Back Surgery Gone Bad: Questions to Ask Your Doc


Each year, 600,000 Americans undergo spine surgery as part of the 30 billion dollars we spend on back pain care. But before you go under the knife, there are some important questions to ask.

Rick Greenwood thought surgery would relieve his back pain, but it instead left him paralyzed. The 67-year-old developed a blood clot after having a battery-powered stimulator implanted next to his spinal cord.

 "My whole focus was getting off pain meds, cause it was ruining my life," he told Ivanhoe. "Did we check it maybe as thorough as we needed to on the side effects. No."

Rick and his wife Debbie encourage others to ask tough questions before surgery.

"Questions would be more about specifically how many surgeries have you done like this?" Debbie Greenwood said. " What are the guidelines out there for physicians? What happens if something goes wrong?" 

A Duke study shows that one in every 100 spinal stimulator patients experience some spinal nerve damage. 

"I think people need to be mindful of physicians and surgeons who are well-trained, and to investigate their training," Dr. Stephen Tolhurst, MD, at the Texas Back Institute told Ivanhoe.

The Texas Back Institute, which had nothing to do with Rick's surgery, routinely offers patient advocates for surgery candidates.

"If you don't have a good understanding of your risks and rewards of surgery then you haven't done enough research," Cheryl Zapata, patient advocate at the institute, told Ivanhoe.

Other questions to ask: is my surgeon board-certified and fellowship-trained? How long has my surgeon been performing this procedure? What is the success rate? Will anyone assist my surgeon and if so, how are they trained? What are the risks? Are there other non-surgical options?

"I'm hoping that this will help people feel more comfortable in researching and asking the questions," Rick said. "You just gotta hang in there."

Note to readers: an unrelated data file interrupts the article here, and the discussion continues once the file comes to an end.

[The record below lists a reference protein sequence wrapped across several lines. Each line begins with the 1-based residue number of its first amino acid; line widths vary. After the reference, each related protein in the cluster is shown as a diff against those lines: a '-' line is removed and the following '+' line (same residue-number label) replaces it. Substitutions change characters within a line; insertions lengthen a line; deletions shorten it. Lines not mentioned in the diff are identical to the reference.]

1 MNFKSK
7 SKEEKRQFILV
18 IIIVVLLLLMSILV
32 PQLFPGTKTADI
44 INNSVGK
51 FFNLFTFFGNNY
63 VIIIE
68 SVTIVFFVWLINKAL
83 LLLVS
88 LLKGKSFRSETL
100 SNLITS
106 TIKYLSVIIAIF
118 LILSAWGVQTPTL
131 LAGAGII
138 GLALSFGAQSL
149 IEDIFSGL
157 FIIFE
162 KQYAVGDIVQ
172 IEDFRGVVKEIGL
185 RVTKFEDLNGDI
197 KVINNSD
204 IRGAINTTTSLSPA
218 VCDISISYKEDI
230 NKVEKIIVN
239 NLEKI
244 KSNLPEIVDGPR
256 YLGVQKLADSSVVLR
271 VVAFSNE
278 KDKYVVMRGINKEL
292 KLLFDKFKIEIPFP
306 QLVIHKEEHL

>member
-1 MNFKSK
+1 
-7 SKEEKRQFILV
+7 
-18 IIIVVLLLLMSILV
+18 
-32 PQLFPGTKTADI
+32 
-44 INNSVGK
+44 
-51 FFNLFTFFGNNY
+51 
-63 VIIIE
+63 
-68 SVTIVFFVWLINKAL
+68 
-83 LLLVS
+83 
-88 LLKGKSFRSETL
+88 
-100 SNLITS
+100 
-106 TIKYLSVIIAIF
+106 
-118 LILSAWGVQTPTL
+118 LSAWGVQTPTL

Rick hopes the right questions will prevent others from suffering like he did.

Other risks of back surgery include a reaction to anesthesia, bleeding, infection, blood clots, nerve damage and a heart attack or stroke. 

BACKGROUND: Chronic pain is a hard condition to treat. While sometimes doctors are able to pin-point a reason for the pain, other times, doctors are unable to find the cause. These patients are usually sent home with tips for managing the pain without ever truly solving the problem. Chronic back pain is one condition that can fall in this category. Chronic back pain can occur in the neck, upper back, lower back, or tailbone. The pain can be intermittent or constant. It can stay in one place or radiate to other places in the back. The pain can be sharp, aching, or burning sensations. The emotional toll of the pain can make the condition even more debilitating. Exercise may help relieve pain in the lower back. Some with back pain also say acupuncture helps relieve the pain. (Sources: http://www.spine-health.com/treatment/pain-management/pain-management-chronic-back-pain, http://www.webmd.com/back-pain/living-with-chronic-pain, http://www.rightdiagnosis.com/c/chronic_back_pain/intro.htm)

NEW TECHNOLOGY: Some chronic back pain sufferers are looking to electric stimulators to relieve pain. A small device is implanted in the back and sends electric pulses to the spinal cord. These generated signals interfere with the pain signals sent from other nerves. Doctors say it essentially distracts the spinal cord. It's busy processing the device-generated signal from the device, so the intensity of the pain signal decreases. 50,000 spinal cord stimulator devices are implanted each year, according to Medtronic, a company that produces these stimulators. The stimulators cost between $20,000 and $60,000. (Sources: http://www.wsj.com/articles/SB10001424052702304512504579493843647492538, http://www.webmd.com/pain-management/news/20100510/electrical-stimulation-may-ease-back-pain?page=2)

RISKS:  As with any surgery, there are risks associated. After having the surgery, Rick Greenwood is familiar with the risks and now wishes he had asked more about them and the qualifications of his surgeon. Greenwood, now paralyzed from the waist down, was one of the estimated 100 people who have experienced partial or permanent damage as a result of the surgery. He advises that anyone going into surgery fully investigate the risks associated:

·         Reaction to anesthesia

·         Bleeding

·         Infection

·         Blood clots

·         Heart attack & stroke

·         Nerve damage

(Source: http://www.wsj.com/articles/SB10001424052702304512504579493843647492538)

* For More Information, Contact:

Cheryl Zapata

Texas Back Institute